1825 Canada Census (free)
1831 Canada Census (free)
Canadian free census for 1851, 1901, 1906, 1911
The next 5 links are my favorite sites for information.
http://www.rootsweb.ancestry.com/~qceastwn/archives.html **A great site for the Eastern Townships. (The below census extracts are from this site.)
Some of these pages require that your browser accept Java script and permit pop up windows. If you find that the page does not seem to display properly, check your browser settings. Each census transcription is accessed from its index.
Bolton 1825 Census - extracted & submitted by Elaine Morris, Sept 1999.
Potton 1825 Census - extracted & submitted by Elaine Morris, Sept 1999.
1825 Ascot Census - in PDF format - based on Jay Mack Holbrook's 1976 paper found in LDS' Salt Lake City Library, w/ corrections made by the submitter, Mat Ardron (Nov 2000).
1825 Census for Bedford District, Quebec. This indexed transcription has Stanbridge, St George, St Thomas, St Armand, Dunham, Sutton, Potton, Brome and Farnham. Contributed by David J. Ellis, updated Feb 2009.
1830 Census for Foucault, Noyan, and Sabrevois, Quebec. This is NOT the the 1831 provincial census, but rather another, taken between Nov and Dec of 1830. Further description included within. Contributed by David J. Ellis, updated Feb 2009.
1831 Census for Missisquoi Co, Quebec. This indexed transcription has Seigneurie de St. Armand, Sutton, Stanbridge and Dunham. Contributed by David J. Ellis, updated Feb 2009.
1831 Census for Rouville Co, Quebec. This indexed transcription has Seigneurie de Noyan, Seigneurie de Foucault, and Seigneurie de Sabrevois. Contributed by David J. Ellis, added Feb 2009.
A Cross Reference Between 1825, 1830 and 1831. This index cross references entries in the 1825, 1830 and 1831 censuses for Seigneurie de Noyan, Seigneurie de Foucault, and Seigneurie de Sabrevois. Contributed by David J. Ellis, added Feb 2009.
1852 Census for Missisquoi Co, Quebec and for Clarenceville, Rouville Co., Quebec. This indexed transcription has Stanbridge, St. Armand (East, West and Phillipsburg) Dunham, Sutton, and St. George de Clarenceville. Many may know this as the 1851 census. The title is being listed as the 1852 census, since it was actually taken during the early months of that year. Each transcription is fully indexed and also contains individual page links to the original images on Library and Archives Canada so that potential transcription errors can be easily checked. Contributed by David J. Ellis, updated Feb 2009.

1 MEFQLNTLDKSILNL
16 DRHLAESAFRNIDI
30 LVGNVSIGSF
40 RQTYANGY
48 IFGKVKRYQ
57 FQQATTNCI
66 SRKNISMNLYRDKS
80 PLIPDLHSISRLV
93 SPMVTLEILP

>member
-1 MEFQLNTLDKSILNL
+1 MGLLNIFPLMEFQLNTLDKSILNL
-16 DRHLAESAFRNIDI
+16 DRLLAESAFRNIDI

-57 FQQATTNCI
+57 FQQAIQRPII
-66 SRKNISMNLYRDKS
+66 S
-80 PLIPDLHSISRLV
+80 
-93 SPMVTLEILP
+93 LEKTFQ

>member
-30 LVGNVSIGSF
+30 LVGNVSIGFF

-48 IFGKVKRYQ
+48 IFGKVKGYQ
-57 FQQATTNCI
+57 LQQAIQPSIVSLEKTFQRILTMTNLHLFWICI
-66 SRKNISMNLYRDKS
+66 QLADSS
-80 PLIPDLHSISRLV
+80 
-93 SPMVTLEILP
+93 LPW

Clarenceville 1852: Surname Index District 10
Cleveland 1901 census - extracted by Russell Saffin.
Shipton 1901 census - extracted by Russell Saffin.
Tingwick 1901 census - extracted by Russell Saffin (May 2000).
Census image browser. This browser provides access to the Missisquoi census images at Library and Archives Canada for the years 1825 through 1891. Contributed by David J. Ellis, added Oct 2014.
Additional useful sites for the Eastern Townships and Canada.
Library and Archives Canada -- border entry records, 1908-1918 and 1925-1935
History of Compton County, Eastern Townships
http://missisquoigenealogy.blogspot.com/ ** See message in comment section.
Quebec Family History Society
Some Cemetery Locations Around Missisquoi Bay http://www.rootsweb.ancestry.com/~qceastwn/archives/CemeteryLocations.html
Brief Account of the Fenian Raids 1877
In 2010, I wrote a post called, "My Favorite Historical Society is on a Stamp!" It's about the Missisquoi Historical Society, in Stanbridge East, Quebec, Canada, and why I like it.
In addition to the above, I frequently use FamilySearch.org (link for Quebec, non-Catholic parish registers, 1763-1967) and the international edition of Ancestry.com (subscription).
UPDATE: JULY 7, 2015: Gail Dever posted a link to her blog, "Genealogy à la carte," telling us about "Drouin Institute’s free online database now holds more than 1.6 million Canadian obits. The Drouin Institute has added 246,000 recent obituaries to its bilingual website GenealogyQuebec for a total of 1,685,650 Canadian obituaries, from 1999 to 2015." UPDATE: Gail Dever posted, My 10 favourite genealogy collections and initiatives in 2015, please click on the link to view her post.
UPDATE: October 21, 2016: From Ancestry.com Blog, "10 Things to Know About Quebec Notarial Records" and read Learn more about our new collection of Quebec, Canada, Notarial Records, 1626-1935 collection with these helpful research guides—English (US) version and French version.
UPDATE: JULY 29, 2016: David Graham submitted the following bits of information and links:
Canadian families. Basically the are which in 1830 was 20% French and 80%
English by 1930 became 80 % French and 20% English. The book *A Village in
Transition: Compton Quebec 1880-1920, *
online, tells the story poignantly. In it there are five references to
Irish settlement of the area.
For more references please consult my website at Clinton Community College: